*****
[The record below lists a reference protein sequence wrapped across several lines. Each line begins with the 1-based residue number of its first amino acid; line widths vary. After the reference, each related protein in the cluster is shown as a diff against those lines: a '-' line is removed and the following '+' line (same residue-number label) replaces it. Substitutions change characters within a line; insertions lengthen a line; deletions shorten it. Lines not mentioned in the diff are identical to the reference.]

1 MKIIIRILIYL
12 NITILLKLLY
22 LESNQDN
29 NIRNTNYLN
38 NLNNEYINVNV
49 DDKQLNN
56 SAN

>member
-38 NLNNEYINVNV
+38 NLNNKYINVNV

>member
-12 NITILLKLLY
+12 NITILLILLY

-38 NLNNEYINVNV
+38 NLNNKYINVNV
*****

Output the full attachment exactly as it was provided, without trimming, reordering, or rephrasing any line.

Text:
[The record below lists a reference protein sequence wrapped across several lines. Each line begins with the 1-based residue number of its first amino acid; line widths vary. After the reference, each related protein in the cluster is shown as a diff against those lines: a '-' line is removed and the following '+' line (same residue-number label) replaces it. Substitutions change characters within a line; insertions lengthen a line; deletions shorten it. Lines not mentioned in the diff are identical to the reference.]

1 MKIIIRILIYL
12 NITILLKLLY
22 LESNQDN
29 NIRNTNYLN
38 NLNNEYINVNV
49 DDKQLNN
56 SAN

>member
-38 NLNNEYINVNV
+38 NLNNKYINVNV

>member
-12 NITILLKLLY
+12 NITILLILLY

-38 NLNNEYINVNV
+38 NLNNKYINVNV